With so much focus in the news about debit and credit card fraud, it’s easy to overlook the rapidly growing economic crime of income tax refund fraud. It’s easy to think about it as something that happens only to other people, but the truth is, there are victims young and old, in every social and economic class, and it’s likely to have happened to someone you know.
Florida is the number one state when it comes to income tax fraud complaints—for three years in a row! In fact, Miami is the number one metropolitan city for identity theft of this kind in the United States.
So, what is income tax return refund fraud and how does it occur?
In simple terms, the fraud occurs when someone has used our personal information (including name and Social Security number) to file a fraudulent income tax return for the purpose of securing an income tax refund.
Here’s how it happens: the fraudster prepares and attaches a fake W-2, which reflects a material amount of federal or state withholding. The fraudulent return is filed manually or electronically.
Fraudulent income tax returns are usually filed very early in the calendar year, well before the legitimate income tax return is even a consideration. Unfortunately, this is easy to do because the income tax authority’s reaction time usually takes months. Remember, the new customer-friendly IRS wants to return the refund back to the taxpayer as soon as possible—and typically before comparing the attached W-2 to any W-2 submitted by the lawful employer.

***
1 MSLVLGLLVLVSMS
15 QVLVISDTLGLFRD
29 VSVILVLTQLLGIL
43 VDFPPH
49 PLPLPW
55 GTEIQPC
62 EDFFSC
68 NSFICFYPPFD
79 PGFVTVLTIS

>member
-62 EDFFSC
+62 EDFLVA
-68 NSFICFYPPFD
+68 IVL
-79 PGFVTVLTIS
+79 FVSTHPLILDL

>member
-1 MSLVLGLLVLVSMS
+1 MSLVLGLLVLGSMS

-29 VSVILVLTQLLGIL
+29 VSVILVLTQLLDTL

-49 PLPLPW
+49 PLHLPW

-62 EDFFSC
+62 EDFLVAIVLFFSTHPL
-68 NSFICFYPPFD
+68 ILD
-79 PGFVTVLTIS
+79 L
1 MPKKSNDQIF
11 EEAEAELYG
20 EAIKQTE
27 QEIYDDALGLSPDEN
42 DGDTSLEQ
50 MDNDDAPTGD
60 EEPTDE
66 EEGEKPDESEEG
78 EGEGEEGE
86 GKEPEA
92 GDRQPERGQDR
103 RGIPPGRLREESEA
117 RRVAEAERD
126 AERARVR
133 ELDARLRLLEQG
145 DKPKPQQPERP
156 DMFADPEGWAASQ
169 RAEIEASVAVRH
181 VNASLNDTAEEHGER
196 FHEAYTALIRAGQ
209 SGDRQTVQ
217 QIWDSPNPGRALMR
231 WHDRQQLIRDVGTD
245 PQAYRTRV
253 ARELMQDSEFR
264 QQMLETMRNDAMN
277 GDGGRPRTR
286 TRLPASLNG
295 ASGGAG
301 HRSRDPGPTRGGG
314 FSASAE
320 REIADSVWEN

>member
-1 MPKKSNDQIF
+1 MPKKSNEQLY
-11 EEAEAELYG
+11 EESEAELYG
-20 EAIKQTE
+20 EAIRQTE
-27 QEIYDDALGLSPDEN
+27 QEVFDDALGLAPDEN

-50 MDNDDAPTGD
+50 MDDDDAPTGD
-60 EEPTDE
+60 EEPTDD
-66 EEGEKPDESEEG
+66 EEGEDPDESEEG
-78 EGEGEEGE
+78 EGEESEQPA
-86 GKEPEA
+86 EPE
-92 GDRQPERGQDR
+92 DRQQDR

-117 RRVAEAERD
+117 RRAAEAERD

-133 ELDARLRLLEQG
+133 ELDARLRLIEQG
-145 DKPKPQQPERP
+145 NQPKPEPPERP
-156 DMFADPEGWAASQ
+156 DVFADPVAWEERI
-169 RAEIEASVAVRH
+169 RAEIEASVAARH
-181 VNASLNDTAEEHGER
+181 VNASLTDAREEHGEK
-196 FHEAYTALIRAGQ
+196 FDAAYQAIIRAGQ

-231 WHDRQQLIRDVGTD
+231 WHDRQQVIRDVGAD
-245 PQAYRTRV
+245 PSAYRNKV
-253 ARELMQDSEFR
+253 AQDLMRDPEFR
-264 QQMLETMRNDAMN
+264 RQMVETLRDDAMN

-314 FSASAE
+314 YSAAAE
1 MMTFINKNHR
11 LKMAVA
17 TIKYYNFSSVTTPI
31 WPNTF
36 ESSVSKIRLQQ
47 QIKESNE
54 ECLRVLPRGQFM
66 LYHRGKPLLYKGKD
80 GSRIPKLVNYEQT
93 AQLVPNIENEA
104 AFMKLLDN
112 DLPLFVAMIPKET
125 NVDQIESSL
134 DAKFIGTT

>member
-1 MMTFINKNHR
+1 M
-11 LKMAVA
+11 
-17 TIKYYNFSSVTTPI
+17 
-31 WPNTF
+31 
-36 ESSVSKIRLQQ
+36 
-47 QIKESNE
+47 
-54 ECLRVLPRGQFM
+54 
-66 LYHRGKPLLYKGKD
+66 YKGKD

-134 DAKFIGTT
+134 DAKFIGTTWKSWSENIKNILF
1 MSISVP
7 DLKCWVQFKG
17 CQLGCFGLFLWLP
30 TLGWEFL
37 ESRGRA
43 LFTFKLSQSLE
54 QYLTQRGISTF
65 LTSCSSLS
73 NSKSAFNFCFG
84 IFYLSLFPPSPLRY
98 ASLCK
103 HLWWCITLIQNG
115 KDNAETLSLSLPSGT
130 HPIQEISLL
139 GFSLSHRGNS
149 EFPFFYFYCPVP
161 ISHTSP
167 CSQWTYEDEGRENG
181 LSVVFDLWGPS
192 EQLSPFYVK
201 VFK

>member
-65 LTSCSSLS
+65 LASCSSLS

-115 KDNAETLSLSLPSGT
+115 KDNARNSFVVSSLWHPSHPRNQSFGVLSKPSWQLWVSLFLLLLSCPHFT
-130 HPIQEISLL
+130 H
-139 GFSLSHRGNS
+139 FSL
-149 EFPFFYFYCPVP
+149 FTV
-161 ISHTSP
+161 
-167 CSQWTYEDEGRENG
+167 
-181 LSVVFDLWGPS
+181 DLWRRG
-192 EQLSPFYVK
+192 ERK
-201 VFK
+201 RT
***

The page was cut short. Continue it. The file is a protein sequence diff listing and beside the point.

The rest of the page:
Consider this: W-2s can be filed with the Social Security Administration as late as March 31. The SSA has to forward them to the IRS for processing and input and that can take months! While all of this is occurring, income tax returns are being filed and income tax refunds processed.
What Can I Do?
First off, file your income tax returns as soon as possible! According to the American Institute of Certified Fraud Examiners, the IRS paid out $5.2B of fraudulent refunds involving identity theft last year. While that seems like a lot, and it is, the IRS stopped $24.2B in fraudulent income tax refunds resulting from identity theft. While this type of fraud has been around since 2008, the scam has tripled in the past three years.
When a criminal has an individual’s personal information, that person is ripe for financial crimes extending well beyond income tax refund fraud. And that can be the beginning of a nightmare. You must be vigilant; and we can help. Skoda Minotti can provide you with the steps you should consider to protect your identify and minimize any potential future economic loss and personal aggravation. If you have questions or would like additional information, please contact Frank Suponcic, CPA, CFE, CFF, at 440-449-6800 or firstname.lastname@example.org to assist you and recommend additional steps.
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